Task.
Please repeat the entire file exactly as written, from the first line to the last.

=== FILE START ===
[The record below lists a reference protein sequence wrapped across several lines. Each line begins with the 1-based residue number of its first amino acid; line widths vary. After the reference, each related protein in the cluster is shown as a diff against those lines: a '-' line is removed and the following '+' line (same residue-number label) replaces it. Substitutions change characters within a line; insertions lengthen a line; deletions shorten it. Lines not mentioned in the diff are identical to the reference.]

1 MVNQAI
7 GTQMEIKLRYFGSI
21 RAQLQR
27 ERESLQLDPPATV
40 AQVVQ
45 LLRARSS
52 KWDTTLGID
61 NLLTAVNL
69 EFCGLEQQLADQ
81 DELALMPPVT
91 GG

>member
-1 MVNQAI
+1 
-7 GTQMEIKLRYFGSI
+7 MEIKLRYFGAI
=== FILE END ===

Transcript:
[The record below lists a reference protein sequence wrapped across several lines. Each line begins with the 1-based residue number of its first amino acid; line widths vary. After the reference, each related protein in the cluster is shown as a diff against those lines: a '-' line is removed and the following '+' line (same residue-number label) replaces it. Substitutions change characters within a line; insertions lengthen a line; deletions shorten it. Lines not mentioned in the diff are identical to the reference.]

1 MVNQAI
7 GTQMEIKLRYFGSI
21 RAQLQR
27 ERESLQLDPPATV
40 AQVVQ
45 LLRARSS
52 KWDTTLGID
61 NLLTAVNL
69 EFCGLEQQLADQ
81 DELALMPPVT
91 GG

>member
-1 MVNQAI
+1 
-7 GTQMEIKLRYFGSI
+7 MEIKLRYFGAI